```
:bob 1 .
:alice 2 .
```

This type of computation is compatible with the computation of the transitive closure of a relation. For instance, we may be interested in counting the number of (direct or indirect) followers who are sporty. For this, we can use RDFox rules to compute the transitive closure of the follows relation:

```
[?x, :followsClosure, ?y] :- [?x, :follows, ?y] .
[?x, :followsClosure, ?z] :- [?x, :follows, ?y], [?y, :followsClosure, ?z] .
```

And use the following rule to compute the desired count.

```
[?y, :sportyFollowerClosureCnt, ?cnt] :-
[?y, rdf:type, :Person],
AGGREGATE(
[?x, :followsClosure, ?y],
[?x, :likes, ?w],
[?w, rdf:type, :Sport]
ON ?y
BIND COUNT(DISTINCT ?x) AS ?cnt) .
```

The following SPARQL query

```
SELECT ?x ?cnt WHERE { ?x :sportyFollowerClosureCnt ?cnt }
```

Then provides the following results.

```
:charlie 3 .
:bob 3 .
:alice 3 .
```

We observe that the count for Charlie does not seem quite right. Charlie is followed directly only by Bob (who is not sporty); however, Bob is followed by Alice (a sporty person) and Alice is followed by Diana (another sporty person). Naturally, we would have obtained a count of 2; however, Charlie also follows Alice and hence he transitively follows himself, thus the count of 3!. If we wanted to prevent this situation, we can modify the second rule implementing transitive closure to eliminate self-loops as follows:

```
[?x, :followsClosure, ?z] :-
[?x, :follows, ?y],
[?y, :followsClosure, ?z],
FILTER(?x != ?z) .
```

Now, our query before yields the expected results

```
:charlie 2 .
:bob 3 .
:alice 2 .
```

### 5.5.6. Arranging Concepts and Relations in a Hierarchical Structure¶

A common use of ontologies is to arrange concepts (called classes in OWL 2) and relations (called properties in OWL 2) in a subsumption hierarchy. For instance, we may want to say that dogs and cats are mammals and that mammals are animals. Such subsumption relationships can be easily represented using RDFox rules.

```
[?x, rdf:type, :Mammal] :- [?x, rdf:type, :Dog] .
[?x, rdf:type, :Mammal] :- [?x, rdf:type, :Cat] .
[?x, rdf:type, :Animal] :- [?x, rdf:type, :Mammal] .
```

Suppose that we have a graph with the following triples:

```
:max rdf:type :Dog .
:coco rdf:type :Cat .
:teddy rdf:type :Mammal .
```

Then, RDFox will deduce that Max and Coco are both mammals and therefore also animals, and also that Teddy is an animal. In particular, the query

```
SELECT ?x WHERE { ?x rdf:type :Animal }
```

yields the expected results

```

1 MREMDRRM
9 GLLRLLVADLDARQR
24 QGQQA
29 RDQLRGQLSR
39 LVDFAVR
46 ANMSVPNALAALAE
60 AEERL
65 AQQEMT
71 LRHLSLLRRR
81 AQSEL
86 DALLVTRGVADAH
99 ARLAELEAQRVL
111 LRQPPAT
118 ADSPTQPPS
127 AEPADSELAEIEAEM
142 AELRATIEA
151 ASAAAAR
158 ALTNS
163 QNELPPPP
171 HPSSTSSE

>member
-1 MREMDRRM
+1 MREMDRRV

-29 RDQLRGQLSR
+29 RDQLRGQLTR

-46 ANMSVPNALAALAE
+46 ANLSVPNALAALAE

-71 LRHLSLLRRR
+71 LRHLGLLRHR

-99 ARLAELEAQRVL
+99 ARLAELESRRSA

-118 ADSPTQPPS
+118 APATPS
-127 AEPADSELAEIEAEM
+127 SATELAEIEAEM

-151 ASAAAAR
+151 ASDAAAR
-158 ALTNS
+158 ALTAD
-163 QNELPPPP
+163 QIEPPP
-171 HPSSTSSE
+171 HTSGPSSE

:max .
:teddy .
:coco .
```

It is also often the case that concepts are “assigned” certain
properties. For instance, mammals have children which are also mammals.
This is known as a *range restriction* in the ontology jargon, and can
be represented using the following RDFox rule

```
[?y, rdf:type, :Mammal] :- [?x, rdf:type, :Mammal],[?x, :hasChild, ?y] .
```

If we now extend the graph with the following triples.

```
:max :hasChild :betsy .
:coco :hasChild :minnie .
```

RDFox will derive automatically that both Betsy and Minnie are also mammals (and therefore also animals). Indeed, the query

```
SELECT ?x WHERE { ?x rdf:type :Mammal }
```

Will yield the expected results.

```
:max .
:betsy .
:minnie .
:teddy .
:coco .
```

In many applications, it is also useful to represent subsumption
relations between the edges in a knowledge graph, to specify that one
relation is more specific than the other. For instance, we may want to
say that the `:hasDaughter`

relation is more specific than the
`:hasChild`

relation. This can be represented using the following
RDFox rule.

```
[?x, :hasChild, ?y] :- [?x, :hasDaughter, ?y] .
```

If we now add the following triple to the graph

```
:betsy :hasDaughter :luna .
```

RDFox can infer that Luna is the child of Betsy and therefore she is
also a mammal, and an animal. Indeed, the previous query listing all
mammals will now also include `:luna`

as an answer.

### 5.5.7. Detecting Cyclic Relations¶

A common task in knowledge graphs is to identify cyclic relationships. For instance, partonomy relations are typically acyclic (e.g., if an engine is part of a car we would not expect the car also to be part of the engine!). In these cases, cycle detection may be needed to detect errors in the graph and thus provide data validation.

A simple case of this pattern is when the relation we are checking for cyclicity is naturally transitive. Such is the case, for instance of the partOf relation. Consider the following graph:

```
:a :partOf :b .
:b :partOf :c .
:c :partOf :a .
```

The graph contains a cyclic path :a -> :b -> :c -> :a. via the
`:partOf`

relation. The relationship is naturally transitive and
hence we can use the corresponding pattern to define it as such.

```
[?x, :partOf, ?z] :- [?x, :partOf, ?y], [?y, :partOf, ?z] .
```

The following SPARQL query now gives us which elements are part of others (directly or indirectly)

```
SELECT ?x ?y WHERE { ?x :partOf ?y }
```

Which gives us the following results

```
:a :a .
:c :c .
:b :b .
:a :c .
:b :a .
:c :b .
:c :a .
:b :c .
:a :b .
```

Cyclicity manifests itself by the presence of self-loops (e.g., `:a`

is derived to be a part of itself ). Hence, it is possible to detect
that the part of relation is cyclic by issuing the following SPARQL
query.

```
ASK { ?x :partOf ?x }
```

Where the result comes true since the partonomy relation does have a self loop.

Alternatively, we could have defined the following additional rule.

```
[:partOf, rdf:type, :CyclicRelation] :- [?x, :partOf, ?x] .
```

Which tells us that if any object is determined to be a part of itself, then the partonomy relation is cyclic.

We can now issue the following SPARQL query, which retrieves the list of cyclic relations in the graph, which in this case consists of the relation :partOf.

```